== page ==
Glass Capillary Tubes Dangerous

March 29, 1999
It's little surprise that 18- to 34-year-olds are at the heart of a nationwide increase in illegal drug use, and the manufacturing industry traditionally draws heavily from this pool of job seekers.

OSHA, the National Institute for Occupational Safety and Health (NIOSH) and the Center for Devices and Radiological Health of the Food and Drug Administration (FDA) have produced a joint advisory notice on the use of glass capillary tubes.

Designed to inform readers of the potential hazards associated with these blood collection devices, the organizations recommend safer alternatives to glass capillary tubes. According to the advisory, breakage of glass capillary tubes during use may result in worker exposure to contaminated blood.

Such cases can increase the risk of acquiring a bloodborne pathogen infection, such as human immunodeficiency virus (HIV), hepatitis B, and hepatitis C. Studies of health care workers indicated that hundreds of these exposures occur, sometimes requiring expensive and lengthy treatment as well as tremendous mental anguish for injured workers.

"There are an estimated 2,800 injuries from glass capillary tube breakage every year," said OSHA Administrator Charles N. Jeffress. "OSHA wants to be sure that employees in labs and health care facilities receive the best possible protection against dangerous, potentially fatal exposures."

To reduce the risk, OSHA recommends using:

  • Capillary tubes that are not made of glass;
  • Glass capillary tubes wrapped in puncture-resistant film;
  • Products that use a method of sealing that does not require pushing one end of the tube into putty to form a plug; and
  • Products that allow the blood hematocrit to be measured without centrifugation.

Employers using capillary tubes may be cited under OSHA's bloodborne pathogen's standard (29 CFR 1910.1030) under certain circumstances, such as improper housekeeping (picking up broken, contaminated capillary tubes with the hands) [paragraph (d)(4)(ii)(D)]; improper handling of regulated waste (improperly disposing of contaminated capillary tubes) [paragraph (d)(4)(iii)], or lack of personal protective equipment (i.e., not using gloves when handling contaminated capillary tubes) [(d)(3)(ix)]; or failure to provide post-exposure evaluation and follow-up of exposure incidents [paragraph (f)(3)]. Additionally, occupational illnesses and injuries sustained from capillary tubes may be recordable under OSHA's recordkeeping requirements (see 29 CFR Part 1904: Recording and Reporting Occupational Injuries and Illnesses).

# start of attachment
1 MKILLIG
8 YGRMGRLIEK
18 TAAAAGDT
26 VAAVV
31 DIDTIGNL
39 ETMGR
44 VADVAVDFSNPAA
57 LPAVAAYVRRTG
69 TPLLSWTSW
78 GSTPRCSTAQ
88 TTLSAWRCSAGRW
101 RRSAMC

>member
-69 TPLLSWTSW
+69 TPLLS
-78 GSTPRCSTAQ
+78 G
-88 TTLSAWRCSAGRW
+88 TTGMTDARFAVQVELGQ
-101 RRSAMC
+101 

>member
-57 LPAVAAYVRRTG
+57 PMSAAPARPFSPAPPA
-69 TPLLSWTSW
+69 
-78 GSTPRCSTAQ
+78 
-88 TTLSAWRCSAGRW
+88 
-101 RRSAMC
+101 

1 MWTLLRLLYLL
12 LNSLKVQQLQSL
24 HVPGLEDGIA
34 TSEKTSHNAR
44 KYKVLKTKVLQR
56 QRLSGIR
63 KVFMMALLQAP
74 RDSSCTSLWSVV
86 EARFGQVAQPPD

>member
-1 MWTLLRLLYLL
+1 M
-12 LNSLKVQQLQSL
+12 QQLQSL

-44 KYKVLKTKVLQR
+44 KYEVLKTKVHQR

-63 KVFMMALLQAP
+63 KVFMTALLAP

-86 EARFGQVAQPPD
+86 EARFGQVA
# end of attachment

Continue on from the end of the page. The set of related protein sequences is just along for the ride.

For more information or comments, contact the Office of Health Compliance Assistance at (202) 693-2190 or the Office of Occupational Health Nursing at (202) 693-2120.

Sponsored Recommendations

Free Webinar: ISO 45001 – A Commitment to Occupational Health, Safety & Personal Wellness

May 30, 2024
Secure a safer and more productive workplace using proven Management Systems ISO 45001 and ISO 45003.

ISO 45003 – Psychological Health and Safety at Work

May 30, 2024
ISO 45003 offers a comprehensive framework to expand your existing occupational health and safety program, helping you mitigate psychosocial risks and promote overall employee...

DH Pace, national door and dock provider, reduces TRIR and claims with EHS solution

May 29, 2024
Find out how DH Pace moved from paper/email/excel to an EHS platform, changing their culture. They reduced TRIR from 4.8 to 1.46 and improved their ability to bid on and win contracts...

Case Study: Improve TRIR from 4+ to 1 with EHS Solution and Safety Training

May 29, 2024
Safety training and EHS solutions improve TRIR for Complete Mechanical Services, leading to increased business. Moving incidents, training, and other EHS procedures into the digital...

Voice your opinion!

To join the conversation, and become an exclusive member of EHS Today, create an account today!